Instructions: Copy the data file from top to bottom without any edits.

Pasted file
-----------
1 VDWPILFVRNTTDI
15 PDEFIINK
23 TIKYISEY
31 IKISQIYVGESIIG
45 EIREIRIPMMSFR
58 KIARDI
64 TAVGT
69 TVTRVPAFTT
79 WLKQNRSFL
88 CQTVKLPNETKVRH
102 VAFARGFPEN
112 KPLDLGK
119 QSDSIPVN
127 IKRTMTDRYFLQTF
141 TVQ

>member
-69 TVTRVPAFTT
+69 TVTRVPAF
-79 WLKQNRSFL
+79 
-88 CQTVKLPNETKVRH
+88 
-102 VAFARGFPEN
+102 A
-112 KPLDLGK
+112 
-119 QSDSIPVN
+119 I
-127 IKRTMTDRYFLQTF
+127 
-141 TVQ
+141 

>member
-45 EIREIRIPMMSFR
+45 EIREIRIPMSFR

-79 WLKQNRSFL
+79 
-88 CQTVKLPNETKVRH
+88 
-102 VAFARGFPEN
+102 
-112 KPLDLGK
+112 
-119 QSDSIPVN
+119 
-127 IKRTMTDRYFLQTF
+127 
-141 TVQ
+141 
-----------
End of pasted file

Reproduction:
1 VDWPILFVRNTTDI
15 PDEFIINK
23 TIKYISEY
31 IKISQIYVGESIIG
45 EIREIRIPMMSFR
58 KIARDI
64 TAVGT
69 TVTRVPAFTT
79 WLKQNRSFL
88 CQTVKLPNETKVRH
102 VAFARGFPEN
112 KPLDLGK
119 QSDSIPVN
127 IKRTMTDRYFLQTF
141 TVQ

>member
-69 TVTRVPAFTT
+69 TVTRVPAF
-79 WLKQNRSFL
+79 
-88 CQTVKLPNETKVRH
+88 
-102 VAFARGFPEN
+102 A
-112 KPLDLGK
+112 
-119 QSDSIPVN
+119 I
-127 IKRTMTDRYFLQTF
+127 
-141 TVQ
+141 

>member
-45 EIREIRIPMMSFR
+45 EIREIRIPMSFR

-79 WLKQNRSFL
+79 
-88 CQTVKLPNETKVRH
+88 
-102 VAFARGFPEN
+102 
-112 KPLDLGK
+112 
-119 QSDSIPVN
+119 
-127 IKRTMTDRYFLQTF
+127 
-141 TVQ
+141 